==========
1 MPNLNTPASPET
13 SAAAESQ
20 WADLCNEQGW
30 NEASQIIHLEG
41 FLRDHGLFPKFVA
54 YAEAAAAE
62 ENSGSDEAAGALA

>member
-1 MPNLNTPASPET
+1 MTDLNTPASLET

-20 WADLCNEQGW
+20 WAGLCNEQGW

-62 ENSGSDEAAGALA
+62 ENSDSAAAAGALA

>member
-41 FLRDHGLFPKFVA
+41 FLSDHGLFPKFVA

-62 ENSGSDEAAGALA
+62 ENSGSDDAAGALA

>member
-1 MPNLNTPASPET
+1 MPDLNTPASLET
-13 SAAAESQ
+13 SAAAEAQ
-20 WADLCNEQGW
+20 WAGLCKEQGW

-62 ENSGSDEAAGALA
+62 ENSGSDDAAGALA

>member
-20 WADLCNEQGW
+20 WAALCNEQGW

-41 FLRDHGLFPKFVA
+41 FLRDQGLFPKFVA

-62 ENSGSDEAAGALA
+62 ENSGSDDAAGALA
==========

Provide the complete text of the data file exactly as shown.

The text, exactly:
1 MPNLNTPASPET
13 SAAAESQ
20 WADLCNEQGW
30 NEASQIIHLEG
41 FLRDHGLFPKFVA
54 YAEAAAAE
62 ENSGSDEAAGALA

>member
-1 MPNLNTPASPET
+1 MTDLNTPASLET

-20 WADLCNEQGW
+20 WAGLCNEQGW

-62 ENSGSDEAAGALA
+62 ENSDSAAAAGALA

>member
-41 FLRDHGLFPKFVA
+41 FLSDHGLFPKFVA

-62 ENSGSDEAAGALA
+62 ENSGSDDAAGALA

>member
-1 MPNLNTPASPET
+1 MPDLNTPASLET
-13 SAAAESQ
+13 SAAAEAQ
-20 WADLCNEQGW
+20 WAGLCKEQGW

-62 ENSGSDEAAGALA
+62 ENSGSDDAAGALA

>member
-20 WADLCNEQGW
+20 WAALCNEQGW

-41 FLRDHGLFPKFVA
+41 FLRDQGLFPKFVA

-62 ENSGSDEAAGALA
+62 ENSGSDDAAGALA